Perception Vs. Reality: Machine Learning

Ankit Sharma

Perception: Machine learning is more hype than reality.

Reality: In the Gartner Inc. hype cycle graph, machine learning (ML) currently features in the “peak of inflated expectations” phase. This phase comes with a prediction that ML will become an integral part of business processes across industries in finance, HR, supply chain, sales, marketing, and service.

As a classic case of a self-fulfilling prophecy, this prediction has led to a change in the behavior and actions of many organizations as they reimagine business processes for greater intelligence and automation. Even the organizations that have not yet fully explored the power of basic analytics are now conceptualizing and piloting ML projects in the same way mature organizations are.

For that reason, what we see now is a mix of successes and failures. There are organizations that have successfully deployed ML to create valuable customer oriented solutions and improve their business processes. And there are organizations that have failed to deliver on ML projects. However, irrespective of successes and failures, efforts to infuse ML into organizations are spreading like wildfire and are a reality.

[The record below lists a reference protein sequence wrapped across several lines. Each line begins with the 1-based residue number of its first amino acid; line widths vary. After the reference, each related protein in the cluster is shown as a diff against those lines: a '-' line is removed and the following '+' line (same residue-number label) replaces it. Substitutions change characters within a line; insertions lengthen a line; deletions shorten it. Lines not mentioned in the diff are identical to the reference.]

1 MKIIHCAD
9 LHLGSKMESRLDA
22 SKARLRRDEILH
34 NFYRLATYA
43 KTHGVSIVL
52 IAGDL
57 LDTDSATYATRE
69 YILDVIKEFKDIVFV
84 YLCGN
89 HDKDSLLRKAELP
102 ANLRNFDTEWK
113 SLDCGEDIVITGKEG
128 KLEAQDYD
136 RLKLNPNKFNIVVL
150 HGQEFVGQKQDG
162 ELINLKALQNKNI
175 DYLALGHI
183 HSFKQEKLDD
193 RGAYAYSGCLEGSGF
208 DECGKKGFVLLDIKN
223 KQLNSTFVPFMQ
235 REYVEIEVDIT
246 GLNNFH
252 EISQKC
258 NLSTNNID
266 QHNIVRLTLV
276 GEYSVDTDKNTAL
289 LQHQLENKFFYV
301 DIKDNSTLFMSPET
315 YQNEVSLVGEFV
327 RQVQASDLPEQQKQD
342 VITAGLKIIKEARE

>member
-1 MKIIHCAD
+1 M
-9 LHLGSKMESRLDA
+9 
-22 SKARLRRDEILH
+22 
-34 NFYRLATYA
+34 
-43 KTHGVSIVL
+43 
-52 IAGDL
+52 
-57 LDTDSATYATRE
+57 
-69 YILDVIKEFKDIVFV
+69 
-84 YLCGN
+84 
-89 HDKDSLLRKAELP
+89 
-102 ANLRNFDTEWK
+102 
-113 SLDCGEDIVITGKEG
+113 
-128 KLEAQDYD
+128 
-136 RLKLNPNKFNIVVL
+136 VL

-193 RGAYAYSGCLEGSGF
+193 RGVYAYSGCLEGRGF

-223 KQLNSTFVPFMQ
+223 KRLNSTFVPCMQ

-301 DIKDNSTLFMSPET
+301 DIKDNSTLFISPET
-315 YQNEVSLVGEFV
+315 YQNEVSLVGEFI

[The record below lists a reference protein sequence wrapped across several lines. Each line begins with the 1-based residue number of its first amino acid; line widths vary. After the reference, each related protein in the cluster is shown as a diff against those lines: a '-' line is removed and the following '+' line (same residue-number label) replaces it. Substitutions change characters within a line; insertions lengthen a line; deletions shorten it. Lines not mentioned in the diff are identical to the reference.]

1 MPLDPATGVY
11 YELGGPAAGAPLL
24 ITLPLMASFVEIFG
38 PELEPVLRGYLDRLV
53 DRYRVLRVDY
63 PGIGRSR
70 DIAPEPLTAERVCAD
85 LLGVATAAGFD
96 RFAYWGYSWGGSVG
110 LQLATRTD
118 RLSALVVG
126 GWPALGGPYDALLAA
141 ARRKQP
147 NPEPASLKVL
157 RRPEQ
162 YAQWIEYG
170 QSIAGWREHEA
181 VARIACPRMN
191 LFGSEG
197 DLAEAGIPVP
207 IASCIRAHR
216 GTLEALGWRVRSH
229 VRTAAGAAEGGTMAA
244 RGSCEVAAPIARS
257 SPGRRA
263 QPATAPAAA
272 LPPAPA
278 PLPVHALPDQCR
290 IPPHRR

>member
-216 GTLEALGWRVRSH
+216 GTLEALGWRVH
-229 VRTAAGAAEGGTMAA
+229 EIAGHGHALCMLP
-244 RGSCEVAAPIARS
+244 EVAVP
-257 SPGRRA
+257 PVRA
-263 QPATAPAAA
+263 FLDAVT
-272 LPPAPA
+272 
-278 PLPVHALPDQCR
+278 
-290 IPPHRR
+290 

In such a scenario, it is possible that organizations enter the ML race without undergoing sufficient coaching and conditioning. This premature adoption of ML may affect outcomes, resulting in sporadic dehydration. To address this challenge, Harvard Business Review (HBR) suggests taking a portfolio approach to artificial intelligence (AI) and ML projects. As per HBR, there should be a mix of projects, ones that have the potential to generate quick wins and long-term projects for end-to-end transformation of business processes. With such an approach, there is a greater chance of more ML efforts being realized.

Perception: Hiring the best ML talent is sufficient to build great ML solutions.

Reality: Certainly, data science or ML is the most sought-after skill set in the market today. A great ML practitioner who understands the basic pitfalls of an analyst’s life, such as correlation-causation or biases, and who has sufficient business understanding could bring significantly higher value to business solutions. Consequently, organizations are fast building data science teams for ML adoption.

But setting up best teams alone is not sufficient. An equally important yet obvious fact that is often missed is the phenomenon of relevant data, both in quality and quantity. Google LLC, Facebook Inc., Netflix Inc., and Amazon.com Inc. are powerful not just because of their intelligent algorithms, but also because of the data they have about people interacting with them.